Academy Award-nominated screenwriter Ron Nyswaner was tasked with taking the play and giving it an unexpected twist: in an interview with Collider, Hirsch claimed that this Hamlet adaptation would err on the side of the horror genre, describing the project as “a suspense-horror” with a dash of The Shining. And while there is probably room in Hollywood for a Hamlet adaptation that veers heavily into the horror genre, both Hirsch and Hardwicke would later admit that, despite two years of trying, the project was never able to secure the financial backing needed to make it a reality.

The Maze Runner (2010)

Given the success of Thirteen and Twilight, it shouldn’t be surprising that Hardwicke’s name would often come up early and often for literary adaptations aimed at teenagers. In 2010, Deadline announced that 20th Century Fox was close to naming Hardwicke the director of The Maze Runner, the popular YA book series by James Dashner. Months after her involvement became official, it was announced in the Los Angeles Times that Noah Oppenheim — who had gained some notoriety in Hollywood for his then-unproduced Jackie screenplay — would join the product as the screenwriter.

Given that the Maze Runner movies would eventually go to visual effects dynamo Wes Ball, it’s interesting to imagine what a collaboration between Oppenheim and Hardwicke may have looked like, but that remains a what-if for a very specific fanbase. The Maze Runner would become just another in a long line of projects that would not retain Hardwicke’s services through to the actual production, even if one cannot exactly argue with the quality of the results.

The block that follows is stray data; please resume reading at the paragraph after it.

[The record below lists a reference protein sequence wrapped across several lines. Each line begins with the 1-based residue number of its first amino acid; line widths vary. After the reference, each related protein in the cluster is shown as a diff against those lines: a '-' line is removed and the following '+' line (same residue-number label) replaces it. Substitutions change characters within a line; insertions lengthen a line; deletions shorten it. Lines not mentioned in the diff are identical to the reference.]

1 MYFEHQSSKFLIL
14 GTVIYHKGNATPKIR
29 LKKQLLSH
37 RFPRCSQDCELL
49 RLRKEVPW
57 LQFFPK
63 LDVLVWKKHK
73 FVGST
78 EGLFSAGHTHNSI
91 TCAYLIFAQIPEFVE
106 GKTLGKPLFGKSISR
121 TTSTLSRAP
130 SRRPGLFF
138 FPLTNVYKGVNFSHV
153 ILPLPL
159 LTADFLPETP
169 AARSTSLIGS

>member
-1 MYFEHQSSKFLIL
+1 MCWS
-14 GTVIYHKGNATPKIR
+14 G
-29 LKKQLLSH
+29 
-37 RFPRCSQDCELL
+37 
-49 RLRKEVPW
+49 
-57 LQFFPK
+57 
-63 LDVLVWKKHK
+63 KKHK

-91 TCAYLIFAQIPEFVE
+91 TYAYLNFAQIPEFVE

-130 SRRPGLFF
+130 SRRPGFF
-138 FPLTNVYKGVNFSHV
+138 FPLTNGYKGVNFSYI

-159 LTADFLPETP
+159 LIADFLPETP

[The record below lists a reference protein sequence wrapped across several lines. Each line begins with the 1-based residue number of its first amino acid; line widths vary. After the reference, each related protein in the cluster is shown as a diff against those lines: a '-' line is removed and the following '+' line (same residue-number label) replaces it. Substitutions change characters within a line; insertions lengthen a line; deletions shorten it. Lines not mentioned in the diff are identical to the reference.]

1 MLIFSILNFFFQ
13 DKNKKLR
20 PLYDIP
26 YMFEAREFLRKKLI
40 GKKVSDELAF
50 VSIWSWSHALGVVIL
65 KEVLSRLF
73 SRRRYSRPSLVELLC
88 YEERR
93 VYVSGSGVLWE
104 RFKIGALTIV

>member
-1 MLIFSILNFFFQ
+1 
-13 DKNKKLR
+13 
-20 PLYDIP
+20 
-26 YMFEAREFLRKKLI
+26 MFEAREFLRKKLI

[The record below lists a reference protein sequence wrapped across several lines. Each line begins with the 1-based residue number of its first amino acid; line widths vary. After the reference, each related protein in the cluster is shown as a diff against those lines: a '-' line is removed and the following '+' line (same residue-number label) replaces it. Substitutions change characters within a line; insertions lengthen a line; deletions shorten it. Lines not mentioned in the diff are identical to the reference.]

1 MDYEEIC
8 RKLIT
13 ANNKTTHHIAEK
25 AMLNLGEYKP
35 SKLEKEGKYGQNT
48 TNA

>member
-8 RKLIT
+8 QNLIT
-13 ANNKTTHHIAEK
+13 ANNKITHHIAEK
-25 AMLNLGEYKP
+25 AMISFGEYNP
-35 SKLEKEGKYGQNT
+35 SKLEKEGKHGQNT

Tomb Raider (2015)

Given that the project was ultimately directed by a man, it’s funny to think that Warner Bros. once made a show of looking at female directors for its latest big screen Tomb Raider adaptation. In 2015, it was announced by The Tracking Board that Warner Bros. had its eye on three particular female directors: Kathryn Bigelow, Mimi Leder, and Hardwicke. Bigelow had just become the first woman to ever win an Academy Award for Best Director with 2012’s The Hurt Locker; meanwhile, Leder, who had worked mostly in television for the previous decade-plus, had several big-budget titles (The Peacemaker, Deep Impact) already to her name.

Then The Hollywood Reporter announced that the studio had decided to go in a different direction, bringing on Norwegian director Roar Uthaug to helm the Tomb Raider reboot. Between this and The Maze Runner, perhaps it’s fair to say that Miss Bala is the Hardwicke-directed action movie Hollywood’s been hinting at for the past several years.

Matthew is a feature writer for Film School Rejects and a freelance film critic at the Austin Chronicle. His writing can be found at /Film, RogerEbert.com, Playboy, and more.